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20121101
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Search Results 0 to 5 of about 6 (some duplicates have been removed)
. >> rose: lakhdar brahimi is here n august he replaced kofi annan as u.s. enjoy to syria, one of the most experienced diplomats in the world. he's deeply familiar with arab affairs. during the 198 0s he was undersecretary general of arab league. in the 1990s he served as algeria's foreign minister. after that he was special envoy to afghanistan and then to iraq post saddal hussein. when he became envoy to syria earlier this year he described his mission as quote nearly impossible. he is in new york this week to report to the united nations and security council on that mission and on the situation in syria. i'm pleased to have him back at this table, welcome. >> thank you very much. >> rose: you must be exhausted. >> i'm all right. >> rose: what will you say to the united nations. >> you know what, i'm going to tell them what i have been saying all along about the situation in syria is extremely bad. and dangerous. and getting worse. until now nobody has found a way of bringing it under control. we know that this is part of the arab spring. we know that change is coming. but as i think you
, a courageous fight made her a target. tens of thousands are urging peace for the young girl. one of syria's main opposition groups, the national council has elected a new leader. he vowed to work with others to accelerate the fall of what he calls a criminal regime. united nations says a 11,000 refugees have fled syria in 24 hours. >> aid agencies are warning it could be a catastrophe in syria. in the last few hours, the numbers fleeing have increased dramatically. >> in the last 24 hours alone, we have received 11,000 refugees have fled to neighboring countries. this is the highest number we have received so far, and it is one of the highest we have had for quite some time. >> 2.5 million people need aid, but many are receiving nothing. the relief operation is hampered by violence, a lack of funds and a lack of staff. the conflict is spreading. the u.s. expects the numbers to rise to 4 million by the start of next year. >> the solution is in the hands of politicians. they exclusively are of a political nature. >> agencies are stressing they can't be the answer for people to receive any g
joined him in applause. a pair of suicide car bombers in syria blew themselves up today in a suburb of damascus. at least 34 people were killed. the twin explosions shattered buildings and left streets littered with rubble. in addition to the dead, the state news agency reported dozens of people were wounded. meanwhile, in the north, rebels said they shot down a government fighter jet with an anti- aircraft missile. in egypt, the political crisis took a new turn, as two top appellate courts went on strike against president mohammed morsi. they said they won't return to work until morsi rescinds decrees giving himself near absolute power. at the same time, the supreme constitutional court rejected morsi's claims that it's undermining his government. >> ( translated ): the egyptian supreme constitutional court will not be terrorized from any threat or blackmail and it will not be subjected to any pressure from anyone, no matter how forcible the pressure. and the supreme constitutional court is ready to face this, whatever the consequences, which could be a high price, even if the pric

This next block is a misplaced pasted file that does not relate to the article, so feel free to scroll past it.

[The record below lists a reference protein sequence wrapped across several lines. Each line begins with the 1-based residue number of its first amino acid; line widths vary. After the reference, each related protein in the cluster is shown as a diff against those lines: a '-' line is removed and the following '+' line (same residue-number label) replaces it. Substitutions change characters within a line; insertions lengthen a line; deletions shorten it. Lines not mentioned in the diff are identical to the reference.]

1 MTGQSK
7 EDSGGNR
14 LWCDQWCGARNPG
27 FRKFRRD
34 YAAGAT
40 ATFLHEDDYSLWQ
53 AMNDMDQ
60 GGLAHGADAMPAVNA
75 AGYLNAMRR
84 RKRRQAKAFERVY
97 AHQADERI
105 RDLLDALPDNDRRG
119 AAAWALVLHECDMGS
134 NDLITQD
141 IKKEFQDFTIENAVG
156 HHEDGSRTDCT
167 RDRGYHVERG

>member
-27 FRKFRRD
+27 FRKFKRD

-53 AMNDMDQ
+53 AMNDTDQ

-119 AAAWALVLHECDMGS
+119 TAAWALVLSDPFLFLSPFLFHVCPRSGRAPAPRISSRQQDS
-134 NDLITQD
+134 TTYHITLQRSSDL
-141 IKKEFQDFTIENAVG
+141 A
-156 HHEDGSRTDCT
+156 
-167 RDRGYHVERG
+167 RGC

were some of the largest since the overthrow of president hosni mubarak last year. in syria, government warplanes bombed towns in the north and east, in the face of new advances by rebel fighters. in one attack, the planes dropped barrels filled with explosives and gasoline just west of idlib city. reports of the dead ranged from five to 20. the regime is using intensive air raids to try to beat back rebel gains. forensic experts took samples from the remains of yasser arafat today, hoping to determine once and for all if the late palestinian leader was poisoned. arafat died in 2004. his body was briefly exhumed today in ramallah, on the west bank. we have a report from john ray of independent television news. >> reporter: eight years after they buried him they sealed yasser arafat's tomb for a second time. a dignified ceremony. the palestinian's lost leader has not been allowed to rest peacefully. shielded by blue screens, scientists took samples from his body to try to clear up a near decade of conjecture on the spf theory that says that when a gravely ill arafat said farewell to his
Search Results 0 to 5 of about 6 (some duplicates have been removed)